Anyway, I taped an audition. So, I went to my good friend Toby’s house, because we read for each other when we’re doing auditions, and we live a couple of miles apart. I said, “Man, you should really audition for this. Let’s just turn the camera around.” He goes, “No, man, they’re looking for a paraplegic.” I said, “Well, you can do it. Come on, it won’t hurt. You’ll read the lines opposite what I just read.” So he hadn’t even submitted or anything like that, so we submitted him as well, and we both got call-backs to come in, and they ended up casting both of us. It was strictly off of a nation-wide casting, with the producers looking specifically to cast the roles as written, with two disabled actors playing the disabled leads.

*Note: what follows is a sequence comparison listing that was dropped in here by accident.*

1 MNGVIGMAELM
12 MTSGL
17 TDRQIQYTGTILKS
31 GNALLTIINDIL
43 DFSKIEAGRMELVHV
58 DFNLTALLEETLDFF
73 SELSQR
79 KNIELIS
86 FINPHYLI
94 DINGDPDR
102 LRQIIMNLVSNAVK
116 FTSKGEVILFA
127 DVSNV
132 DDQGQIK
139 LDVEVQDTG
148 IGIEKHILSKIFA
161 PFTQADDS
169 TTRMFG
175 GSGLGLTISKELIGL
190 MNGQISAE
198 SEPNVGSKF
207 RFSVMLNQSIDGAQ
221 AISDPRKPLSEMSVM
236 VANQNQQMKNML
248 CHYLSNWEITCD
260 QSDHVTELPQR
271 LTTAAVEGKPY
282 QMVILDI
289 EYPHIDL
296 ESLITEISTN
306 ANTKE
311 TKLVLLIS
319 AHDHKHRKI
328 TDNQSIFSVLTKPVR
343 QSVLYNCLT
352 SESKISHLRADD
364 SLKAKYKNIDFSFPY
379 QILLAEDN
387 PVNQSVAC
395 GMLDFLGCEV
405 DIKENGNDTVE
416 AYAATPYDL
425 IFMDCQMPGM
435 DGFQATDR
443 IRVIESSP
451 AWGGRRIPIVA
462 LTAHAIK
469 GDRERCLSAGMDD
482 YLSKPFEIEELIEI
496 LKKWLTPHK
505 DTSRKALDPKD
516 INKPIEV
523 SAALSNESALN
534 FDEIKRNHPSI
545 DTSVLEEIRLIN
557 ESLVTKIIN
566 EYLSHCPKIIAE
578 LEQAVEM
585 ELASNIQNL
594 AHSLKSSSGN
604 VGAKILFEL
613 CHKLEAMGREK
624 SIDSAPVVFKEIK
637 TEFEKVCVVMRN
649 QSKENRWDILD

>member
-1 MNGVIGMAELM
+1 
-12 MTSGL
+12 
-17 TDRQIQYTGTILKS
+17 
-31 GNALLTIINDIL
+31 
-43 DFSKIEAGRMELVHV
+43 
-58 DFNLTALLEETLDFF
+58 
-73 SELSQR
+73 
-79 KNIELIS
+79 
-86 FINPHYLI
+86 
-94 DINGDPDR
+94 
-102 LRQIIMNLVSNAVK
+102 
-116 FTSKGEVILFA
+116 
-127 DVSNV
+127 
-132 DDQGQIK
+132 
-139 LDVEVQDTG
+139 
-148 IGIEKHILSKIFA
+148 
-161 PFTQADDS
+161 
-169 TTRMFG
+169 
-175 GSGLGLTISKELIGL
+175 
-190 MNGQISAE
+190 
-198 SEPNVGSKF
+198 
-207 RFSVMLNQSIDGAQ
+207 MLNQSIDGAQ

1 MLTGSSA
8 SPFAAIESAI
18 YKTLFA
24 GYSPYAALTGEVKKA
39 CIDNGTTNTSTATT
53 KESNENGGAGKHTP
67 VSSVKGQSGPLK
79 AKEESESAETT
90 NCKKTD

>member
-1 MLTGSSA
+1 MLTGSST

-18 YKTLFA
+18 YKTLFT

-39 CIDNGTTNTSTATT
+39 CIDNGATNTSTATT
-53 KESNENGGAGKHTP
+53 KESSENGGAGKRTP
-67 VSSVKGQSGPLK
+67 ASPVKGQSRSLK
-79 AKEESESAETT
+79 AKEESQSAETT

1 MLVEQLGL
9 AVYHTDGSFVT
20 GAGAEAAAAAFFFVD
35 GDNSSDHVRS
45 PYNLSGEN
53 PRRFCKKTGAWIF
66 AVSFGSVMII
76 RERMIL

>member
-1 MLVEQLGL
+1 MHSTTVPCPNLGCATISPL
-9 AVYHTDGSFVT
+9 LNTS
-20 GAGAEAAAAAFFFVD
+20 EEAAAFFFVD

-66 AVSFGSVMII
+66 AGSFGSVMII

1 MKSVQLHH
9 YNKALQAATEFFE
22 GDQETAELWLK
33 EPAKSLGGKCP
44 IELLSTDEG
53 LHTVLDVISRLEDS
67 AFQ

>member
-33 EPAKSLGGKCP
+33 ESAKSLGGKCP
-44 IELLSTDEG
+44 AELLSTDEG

John: Right. Actual authentic casting.
Chet: That’s good!
John: And that’s what I’ve been advocating for for nearly 25 years. It’s not only about casting actors with disabilities in disability roles, but it’s casting actors, casting characters who just might happen to have a disability. Why can’t the computer nerd be in a wheelchair? Why can’t the attorney be missing an arm? Because with 25% of the population, approximately, having some form of disability, that means that there’s a lot of those people who are in those roles.
I fly airplanes. I’m a private pilot. And I’m a scuba diving instructor with PADI, the Professional Association of Diving Instructors, who just happens to be missing hands.